Based on this DoD requirement, Northrop Grumman delivered an MBSE-based proposal in 2020 that won them the prime contract for the U.S. Air Force’s Ground Based Strategic Deterrent (GBSD) project. GBSD is designed to modernize the U.S. land-based nuclear infrastructure, replacing the aging LGM-30 Minuteman III intercontinental ballistic missile system (ICBM) with an integrated weapon system that will meet defense requirements through 2075.

But, while A&D is leading the charge, other sectors are quickly catching up. The automotive industry, in pursuit of solutions for complex autonomous driving challenges, is rapidly adopting MBSE also. As complexity increases in other sectors, such as semiconductors, medical devices, alternative energy, the smart grid, and 5G communications, among others, MBSE adoption will likely accelerate there, too.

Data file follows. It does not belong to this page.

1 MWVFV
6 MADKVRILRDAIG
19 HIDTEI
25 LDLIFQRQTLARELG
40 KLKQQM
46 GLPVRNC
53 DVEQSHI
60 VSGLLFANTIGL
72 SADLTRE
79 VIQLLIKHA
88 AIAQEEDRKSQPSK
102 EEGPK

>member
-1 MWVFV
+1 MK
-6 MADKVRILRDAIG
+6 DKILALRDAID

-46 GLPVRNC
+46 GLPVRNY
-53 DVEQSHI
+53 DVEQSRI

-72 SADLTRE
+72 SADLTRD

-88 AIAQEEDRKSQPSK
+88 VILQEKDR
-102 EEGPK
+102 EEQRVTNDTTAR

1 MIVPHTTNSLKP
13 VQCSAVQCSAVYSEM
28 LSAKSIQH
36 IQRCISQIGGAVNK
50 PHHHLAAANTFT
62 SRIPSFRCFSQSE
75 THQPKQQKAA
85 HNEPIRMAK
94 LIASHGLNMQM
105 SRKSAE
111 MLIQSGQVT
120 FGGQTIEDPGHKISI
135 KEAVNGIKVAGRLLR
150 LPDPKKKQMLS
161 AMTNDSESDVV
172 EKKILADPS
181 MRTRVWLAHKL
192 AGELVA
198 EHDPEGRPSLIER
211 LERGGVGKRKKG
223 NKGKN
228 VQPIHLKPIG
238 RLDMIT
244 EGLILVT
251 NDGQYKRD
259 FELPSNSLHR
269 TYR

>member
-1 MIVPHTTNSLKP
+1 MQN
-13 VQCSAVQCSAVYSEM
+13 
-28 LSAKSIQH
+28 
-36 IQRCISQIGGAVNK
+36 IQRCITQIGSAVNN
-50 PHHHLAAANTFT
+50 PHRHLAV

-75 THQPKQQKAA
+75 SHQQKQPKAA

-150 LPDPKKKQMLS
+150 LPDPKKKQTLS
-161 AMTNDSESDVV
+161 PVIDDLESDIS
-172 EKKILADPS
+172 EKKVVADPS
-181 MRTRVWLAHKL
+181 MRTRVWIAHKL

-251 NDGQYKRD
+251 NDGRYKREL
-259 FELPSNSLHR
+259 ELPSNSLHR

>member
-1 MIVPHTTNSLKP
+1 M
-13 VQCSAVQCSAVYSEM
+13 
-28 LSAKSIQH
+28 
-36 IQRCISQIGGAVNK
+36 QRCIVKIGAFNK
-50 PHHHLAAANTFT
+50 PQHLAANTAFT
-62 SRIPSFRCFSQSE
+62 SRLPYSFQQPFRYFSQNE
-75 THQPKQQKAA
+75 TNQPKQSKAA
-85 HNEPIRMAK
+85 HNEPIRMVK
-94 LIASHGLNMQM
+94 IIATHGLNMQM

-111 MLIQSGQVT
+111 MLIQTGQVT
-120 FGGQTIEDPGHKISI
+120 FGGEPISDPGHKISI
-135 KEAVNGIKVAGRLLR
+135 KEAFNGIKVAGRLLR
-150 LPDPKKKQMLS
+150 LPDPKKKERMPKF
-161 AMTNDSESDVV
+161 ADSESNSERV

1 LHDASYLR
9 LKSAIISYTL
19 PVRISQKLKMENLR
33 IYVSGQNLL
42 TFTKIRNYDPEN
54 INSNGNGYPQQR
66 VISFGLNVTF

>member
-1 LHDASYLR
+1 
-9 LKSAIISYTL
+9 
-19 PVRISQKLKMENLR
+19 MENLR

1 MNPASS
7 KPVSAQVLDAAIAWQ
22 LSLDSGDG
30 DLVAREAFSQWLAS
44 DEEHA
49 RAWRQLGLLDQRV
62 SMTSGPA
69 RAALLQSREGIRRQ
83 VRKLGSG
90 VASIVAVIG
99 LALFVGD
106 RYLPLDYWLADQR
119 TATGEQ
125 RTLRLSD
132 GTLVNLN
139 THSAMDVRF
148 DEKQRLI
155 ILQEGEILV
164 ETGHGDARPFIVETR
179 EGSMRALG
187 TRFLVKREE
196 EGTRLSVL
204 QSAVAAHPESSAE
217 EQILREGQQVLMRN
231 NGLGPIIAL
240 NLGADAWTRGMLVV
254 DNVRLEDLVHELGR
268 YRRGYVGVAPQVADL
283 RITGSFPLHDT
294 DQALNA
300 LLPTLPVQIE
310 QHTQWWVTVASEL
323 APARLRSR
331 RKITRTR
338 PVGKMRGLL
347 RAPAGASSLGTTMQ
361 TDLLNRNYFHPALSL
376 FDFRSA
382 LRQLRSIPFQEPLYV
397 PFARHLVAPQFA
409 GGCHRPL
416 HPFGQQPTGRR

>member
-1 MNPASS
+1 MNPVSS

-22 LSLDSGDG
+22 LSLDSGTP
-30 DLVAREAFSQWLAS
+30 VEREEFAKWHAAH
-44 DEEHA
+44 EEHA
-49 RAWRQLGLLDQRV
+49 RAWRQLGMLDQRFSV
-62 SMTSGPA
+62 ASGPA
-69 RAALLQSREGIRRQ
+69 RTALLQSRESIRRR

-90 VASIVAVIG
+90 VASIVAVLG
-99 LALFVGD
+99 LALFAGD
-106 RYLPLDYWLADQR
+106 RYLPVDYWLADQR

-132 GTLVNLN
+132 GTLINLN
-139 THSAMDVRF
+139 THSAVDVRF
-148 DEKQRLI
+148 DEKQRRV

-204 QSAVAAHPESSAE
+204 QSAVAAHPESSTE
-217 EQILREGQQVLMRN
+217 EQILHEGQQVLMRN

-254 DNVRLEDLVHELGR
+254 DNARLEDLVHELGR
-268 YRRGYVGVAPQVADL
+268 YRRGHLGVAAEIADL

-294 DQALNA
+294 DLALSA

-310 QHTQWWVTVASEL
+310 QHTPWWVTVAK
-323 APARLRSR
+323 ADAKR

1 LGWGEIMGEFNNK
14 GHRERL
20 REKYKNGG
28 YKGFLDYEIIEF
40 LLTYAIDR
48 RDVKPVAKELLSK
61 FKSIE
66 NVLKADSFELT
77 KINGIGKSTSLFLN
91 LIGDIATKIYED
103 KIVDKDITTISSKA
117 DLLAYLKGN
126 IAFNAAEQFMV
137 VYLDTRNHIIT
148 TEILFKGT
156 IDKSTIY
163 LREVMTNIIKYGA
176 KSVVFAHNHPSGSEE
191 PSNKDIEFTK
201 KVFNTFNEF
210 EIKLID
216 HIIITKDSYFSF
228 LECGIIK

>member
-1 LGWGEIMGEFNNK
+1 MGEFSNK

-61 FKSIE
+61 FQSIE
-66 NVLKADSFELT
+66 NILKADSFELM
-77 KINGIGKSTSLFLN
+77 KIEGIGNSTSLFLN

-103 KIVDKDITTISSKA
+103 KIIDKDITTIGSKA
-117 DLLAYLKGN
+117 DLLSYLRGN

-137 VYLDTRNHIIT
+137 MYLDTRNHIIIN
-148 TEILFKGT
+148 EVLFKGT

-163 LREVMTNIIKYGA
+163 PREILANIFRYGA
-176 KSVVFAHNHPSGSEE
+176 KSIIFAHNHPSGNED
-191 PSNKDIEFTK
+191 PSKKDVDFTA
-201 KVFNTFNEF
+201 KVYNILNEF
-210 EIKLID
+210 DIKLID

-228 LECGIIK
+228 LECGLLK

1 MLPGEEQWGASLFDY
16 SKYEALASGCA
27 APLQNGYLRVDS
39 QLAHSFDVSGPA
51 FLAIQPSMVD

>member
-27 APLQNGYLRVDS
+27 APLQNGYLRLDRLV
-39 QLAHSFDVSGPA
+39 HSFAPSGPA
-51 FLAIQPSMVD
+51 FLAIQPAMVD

Nate McBee

Senior Manager Product Management, Ansys Government Initiatives (AGI)